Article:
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Onbeat magazine: Where all of Japan’s arts and the future meet

April 04, 2022

The cover of Onbeat’s 14h issue | Onbeat

Onbeat, a semiannual bilingual magazine for art and culture from Japan, covers a wide variety of genres, including art, architecture, crafts, fashion and music. The magazine has featured interviews and feature articles with top creators such as teamLab, Hiroshi Sugimoto, Kohei Nawa, Hiroshi Senju, Kengo Kuma, Tadao Ando and Issey Miyake, as well as popular serial projects by authors such as Yoichi Ochiai.

Since it does not focus only on a specific art form, it not only allows you to read about what you like in both Japanese and English, but also provides serendipitous encounters with inspiring works in art categories that are new to you. “The concept is to introduce talented Japanese creators of any genre,” said Hirotaka Fujita, editor-in-chief of Onbeat and CEO of the company of the same name.

Hirotaka Fujita, Onbeat editor-in-chief and CEO | Onbeat

He explained that the musical term “on-beat,” for accenting the first and third beats in a bar of four-four time, which he took as the magazine’s name, is the typical rhythm used in music played in Japanese traditional festivals and sacred kagura dance performances at shrines. “The magazine encourages new kinds of expression as a result of updating traditions in modern ways,” he said.

It was his encounter with African pop music that led him to this idea. He discovered that African musicians, instead of imitating Western music, were rather keeping the core of their own traditions and combining them with modern elements to create original music, “an ideal model of updating traditions to the present day.” He is a musician himself, and could not stop himself from traveling to Africa to experience life and music there, where he made special connections with famous African pop musicians such as Salif Keita and Youssou N’Dour.

Behind what Fujita tries to do through Onbeat is his own experience of rediscovering the depth of the culture of his own country when he lived in Paris for a few years after his trip to Africa. “While I was living in Paris, I was blessed with an opportunity to visit art galleries and museums almost daily, and I realized that Japanese culture had developed not in a human-centric way, but in harmony with nature,” he said.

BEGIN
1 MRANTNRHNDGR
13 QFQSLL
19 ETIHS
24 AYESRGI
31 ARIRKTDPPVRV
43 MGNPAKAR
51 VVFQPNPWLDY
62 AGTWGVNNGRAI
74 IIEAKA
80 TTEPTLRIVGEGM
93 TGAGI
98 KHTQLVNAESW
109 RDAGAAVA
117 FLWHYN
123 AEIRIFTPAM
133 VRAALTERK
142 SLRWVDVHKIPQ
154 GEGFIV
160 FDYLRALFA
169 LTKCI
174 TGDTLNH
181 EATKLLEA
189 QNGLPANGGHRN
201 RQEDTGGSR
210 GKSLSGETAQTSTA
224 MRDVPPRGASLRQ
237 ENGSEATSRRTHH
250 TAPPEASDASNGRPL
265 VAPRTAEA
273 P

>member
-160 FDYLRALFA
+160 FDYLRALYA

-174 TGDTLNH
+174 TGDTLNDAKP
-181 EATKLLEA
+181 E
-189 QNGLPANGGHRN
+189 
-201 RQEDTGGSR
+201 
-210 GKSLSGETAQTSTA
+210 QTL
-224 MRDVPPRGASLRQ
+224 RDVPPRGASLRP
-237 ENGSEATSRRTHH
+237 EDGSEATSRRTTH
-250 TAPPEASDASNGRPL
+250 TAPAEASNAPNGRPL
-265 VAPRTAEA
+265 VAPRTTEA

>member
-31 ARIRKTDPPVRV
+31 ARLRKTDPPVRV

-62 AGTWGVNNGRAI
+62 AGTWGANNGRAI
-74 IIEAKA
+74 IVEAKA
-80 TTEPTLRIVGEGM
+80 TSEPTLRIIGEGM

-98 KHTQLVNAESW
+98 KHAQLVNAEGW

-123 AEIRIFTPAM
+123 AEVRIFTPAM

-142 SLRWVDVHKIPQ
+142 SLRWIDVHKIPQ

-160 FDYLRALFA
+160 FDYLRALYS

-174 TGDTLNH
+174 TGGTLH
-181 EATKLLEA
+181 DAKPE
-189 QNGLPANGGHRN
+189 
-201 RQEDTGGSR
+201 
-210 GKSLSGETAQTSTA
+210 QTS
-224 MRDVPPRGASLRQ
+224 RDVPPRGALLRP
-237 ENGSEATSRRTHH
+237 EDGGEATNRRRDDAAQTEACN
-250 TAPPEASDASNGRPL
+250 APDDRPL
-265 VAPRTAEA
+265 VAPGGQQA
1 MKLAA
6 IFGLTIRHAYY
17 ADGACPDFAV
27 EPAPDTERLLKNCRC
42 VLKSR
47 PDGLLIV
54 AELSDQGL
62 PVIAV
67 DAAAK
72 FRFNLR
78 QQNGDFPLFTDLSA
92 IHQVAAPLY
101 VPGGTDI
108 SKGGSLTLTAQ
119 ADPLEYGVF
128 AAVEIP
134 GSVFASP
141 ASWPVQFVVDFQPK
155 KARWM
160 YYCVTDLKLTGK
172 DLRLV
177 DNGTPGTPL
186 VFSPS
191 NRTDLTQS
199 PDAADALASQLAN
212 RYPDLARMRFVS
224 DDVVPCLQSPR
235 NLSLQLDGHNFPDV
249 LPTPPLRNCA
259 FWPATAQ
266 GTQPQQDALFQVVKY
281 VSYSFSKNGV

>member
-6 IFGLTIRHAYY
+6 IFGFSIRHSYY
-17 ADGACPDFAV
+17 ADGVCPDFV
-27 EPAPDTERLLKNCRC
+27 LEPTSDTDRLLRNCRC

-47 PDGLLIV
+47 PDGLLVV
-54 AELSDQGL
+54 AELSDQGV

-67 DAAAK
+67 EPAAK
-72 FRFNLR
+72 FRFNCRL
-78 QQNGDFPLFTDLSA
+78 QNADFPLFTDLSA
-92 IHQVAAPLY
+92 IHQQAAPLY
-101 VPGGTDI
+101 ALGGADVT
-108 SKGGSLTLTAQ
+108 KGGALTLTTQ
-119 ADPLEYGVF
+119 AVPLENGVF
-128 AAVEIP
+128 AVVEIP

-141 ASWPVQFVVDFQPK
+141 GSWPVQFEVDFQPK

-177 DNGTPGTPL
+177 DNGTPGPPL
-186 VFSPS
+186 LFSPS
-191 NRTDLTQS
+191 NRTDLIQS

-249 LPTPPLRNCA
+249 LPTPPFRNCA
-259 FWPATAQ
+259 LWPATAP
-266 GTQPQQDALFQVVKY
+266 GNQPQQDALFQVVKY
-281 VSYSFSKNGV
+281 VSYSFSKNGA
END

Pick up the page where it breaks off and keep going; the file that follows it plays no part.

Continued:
It was his encounter with African pop music that led him to this idea. He discovered that African musicians, instead of imitating Western music, were rather keeping the core of their own traditions and combining them with modern elements to create original music, “an ideal model of updating traditions to the present day.” He is a musician himself, and could not stop himself from traveling to Africa to experience life and music there, where he made special connections with famous African pop musicians such as Salif Keita and Youssou N’Dour.

Behind what Fujita tries to do through Onbeat is his own experience of rediscovering the depth of the culture of his own country when he lived in Paris for a few years after his trip to Africa. “While I was living in Paris, I was blessed with an opportunity to visit art galleries and museums almost daily, and I realized that Japanese culture had developed not in a human-centric way, but in harmony with nature,” he said.

“But at the same time, I felt that the Japanese people of today are not able to appreciate their own art and culture based on their own tradition for themselves and communicate its value to the people of the world, which is a great shame.”

He said many Japanese artists have high skills but are not trained to explain their works in words, which is partly why it is difficult to make a living as an artist. “Art education in Western countries focuses on training how to illustrate the concept, originality, novelty and significance of one’s works in art history, because the goal is to live as an artist,” Fujita said.

That is why he made the magazine entirely bilingual from the first volume, which was published in 2014 and focused particularly on in-depth interviews. The next issue of Onbeat, coming up in June, will be the 16th issue. It will feature articles on designer Tamae Hirokawa, film director Naomi Kawase, architect Junya Ishigami and contemporary artist Yukinori Yanagi and Makoto Aida.

The cover of Onbeat’s 16th issue | Onbeat

Fujita said the company is starting new projects outside the magazine and art books, leading up to its 10th anniversary year in 2023. Onbeat has signed a partnership agreement with Jeane Inc., based in Tokyo’s Shibuya Ward, which provides digital marketing support services and operates the Yugen Gallery, a contemporary art gallery. “We will utilize the online and offline Yugen Gallery as a platform to sell and promote contemporary art,” Fujita said.

Onbeat has also started a collaboration named Nanotech Meets Art Project with Japan Nano Coat Co. Ltd., a company in Tokyo’s Taito Ward that specializes in the research, development and manufacturing of nano coating agents. “Applying nanotechnology in arts and crafts will enable better preservation and use of new materials. As the first collaboration under this project, our nano coating technology was used in a new work by sculptor Kohei Nawa, which is to be exhibited for a few years in Marunouchi Street Gallery, as an open-air gallery in Marunouchi from late May,” Fujita said, with construction by Be Factory Co. Ltd.

Onbeat is also promoting Ronin | Globus | Onbeat Artist-in-Residence, a program that promotes cross-cultural dialogue by giving young and midcareer Japanese artists the opportunity to stay, create and exhibit in New York City.

“We aim to go beyond making magazines, becoming a hub that connects various kinds of arts and artists, regardless of genres, to make an impact on society,” Fujita said.

https://onbeat.co.jp/

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